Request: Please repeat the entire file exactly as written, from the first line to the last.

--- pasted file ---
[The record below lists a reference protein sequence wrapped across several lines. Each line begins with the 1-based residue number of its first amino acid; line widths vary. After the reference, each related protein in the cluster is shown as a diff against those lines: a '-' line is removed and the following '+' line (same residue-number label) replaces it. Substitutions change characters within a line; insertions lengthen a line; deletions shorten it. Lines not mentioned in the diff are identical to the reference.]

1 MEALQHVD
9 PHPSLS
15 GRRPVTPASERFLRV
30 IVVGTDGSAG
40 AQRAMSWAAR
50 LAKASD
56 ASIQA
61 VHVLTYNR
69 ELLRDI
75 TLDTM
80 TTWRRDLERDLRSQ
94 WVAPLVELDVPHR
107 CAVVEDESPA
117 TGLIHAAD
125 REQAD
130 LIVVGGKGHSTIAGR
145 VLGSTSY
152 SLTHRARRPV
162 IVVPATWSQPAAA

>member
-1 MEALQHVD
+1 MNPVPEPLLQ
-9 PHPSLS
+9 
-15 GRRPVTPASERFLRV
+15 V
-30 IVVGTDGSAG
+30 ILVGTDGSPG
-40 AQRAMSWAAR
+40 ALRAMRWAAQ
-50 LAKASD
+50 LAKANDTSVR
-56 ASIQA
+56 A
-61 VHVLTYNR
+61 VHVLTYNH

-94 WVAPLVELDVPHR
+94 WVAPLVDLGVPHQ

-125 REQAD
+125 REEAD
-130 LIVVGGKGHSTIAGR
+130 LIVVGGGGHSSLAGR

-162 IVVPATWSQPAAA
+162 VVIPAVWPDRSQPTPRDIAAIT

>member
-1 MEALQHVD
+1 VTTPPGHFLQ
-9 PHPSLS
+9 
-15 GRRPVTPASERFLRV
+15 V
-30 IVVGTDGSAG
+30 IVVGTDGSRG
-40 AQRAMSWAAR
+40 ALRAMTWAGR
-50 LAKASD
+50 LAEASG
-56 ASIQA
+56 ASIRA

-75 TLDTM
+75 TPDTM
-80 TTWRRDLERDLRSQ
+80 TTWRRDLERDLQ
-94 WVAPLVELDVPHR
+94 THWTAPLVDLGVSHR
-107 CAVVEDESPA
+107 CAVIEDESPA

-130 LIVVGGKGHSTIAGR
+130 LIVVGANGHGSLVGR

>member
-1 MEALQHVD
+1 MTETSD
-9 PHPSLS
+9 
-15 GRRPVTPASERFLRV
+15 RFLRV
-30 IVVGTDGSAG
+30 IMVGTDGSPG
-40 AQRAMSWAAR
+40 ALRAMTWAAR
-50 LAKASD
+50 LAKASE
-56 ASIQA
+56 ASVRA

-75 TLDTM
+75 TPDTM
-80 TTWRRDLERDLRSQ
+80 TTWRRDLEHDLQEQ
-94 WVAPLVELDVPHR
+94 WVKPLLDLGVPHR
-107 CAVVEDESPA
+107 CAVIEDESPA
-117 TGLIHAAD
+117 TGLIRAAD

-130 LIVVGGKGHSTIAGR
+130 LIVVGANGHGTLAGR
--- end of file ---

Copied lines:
[The record below lists a reference protein sequence wrapped across several lines. Each line begins with the 1-based residue number of its first amino acid; line widths vary. After the reference, each related protein in the cluster is shown as a diff against those lines: a '-' line is removed and the following '+' line (same residue-number label) replaces it. Substitutions change characters within a line; insertions lengthen a line; deletions shorten it. Lines not mentioned in the diff are identical to the reference.]

1 MEALQHVD
9 PHPSLS
15 GRRPVTPASERFLRV
30 IVVGTDGSAG
40 AQRAMSWAAR
50 LAKASD
56 ASIQA
61 VHVLTYNR
69 ELLRDI
75 TLDTM
80 TTWRRDLERDLRSQ
94 WVAPLVELDVPHR
107 CAVVEDESPA
117 TGLIHAAD
125 REQAD
130 LIVVGGKGHSTIAGR
145 VLGSTSY
152 SLTHRARRPV
162 IVVPATWSQPAAA

>member
-1 MEALQHVD
+1 MNPVPEPLLQ
-9 PHPSLS
+9 
-15 GRRPVTPASERFLRV
+15 V
-30 IVVGTDGSAG
+30 ILVGTDGSPG
-40 AQRAMSWAAR
+40 ALRAMRWAAQ
-50 LAKASD
+50 LAKANDTSVR
-56 ASIQA
+56 A
-61 VHVLTYNR
+61 VHVLTYNH

-94 WVAPLVELDVPHR
+94 WVAPLVDLGVPHQ

-125 REQAD
+125 REEAD
-130 LIVVGGKGHSTIAGR
+130 LIVVGGGGHSSLAGR

-162 IVVPATWSQPAAA
+162 VVIPAVWPDRSQPTPRDIAAIT

>member
-1 MEALQHVD
+1 VTTPPGHFLQ
-9 PHPSLS
+9 
-15 GRRPVTPASERFLRV
+15 V
-30 IVVGTDGSAG
+30 IVVGTDGSRG
-40 AQRAMSWAAR
+40 ALRAMTWAGR
-50 LAKASD
+50 LAEASG
-56 ASIQA
+56 ASIRA

-75 TLDTM
+75 TPDTM
-80 TTWRRDLERDLRSQ
+80 TTWRRDLERDLQ
-94 WVAPLVELDVPHR
+94 THWTAPLVDLGVSHR
-107 CAVVEDESPA
+107 CAVIEDESPA

-130 LIVVGGKGHSTIAGR
+130 LIVVGANGHGSLVGR

>member
-1 MEALQHVD
+1 MTETSD
-9 PHPSLS
+9 
-15 GRRPVTPASERFLRV
+15 RFLRV
-30 IVVGTDGSAG
+30 IMVGTDGSPG
-40 AQRAMSWAAR
+40 ALRAMTWAAR
-50 LAKASD
+50 LAKASE
-56 ASIQA
+56 ASVRA

-75 TLDTM
+75 TPDTM
-80 TTWRRDLERDLRSQ
+80 TTWRRDLEHDLQEQ
-94 WVAPLVELDVPHR
+94 WVKPLLDLGVPHR
-107 CAVVEDESPA
+107 CAVIEDESPA
-117 TGLIHAAD
+117 TGLIRAAD

-130 LIVVGGKGHSTIAGR
+130 LIVVGANGHGTLAGR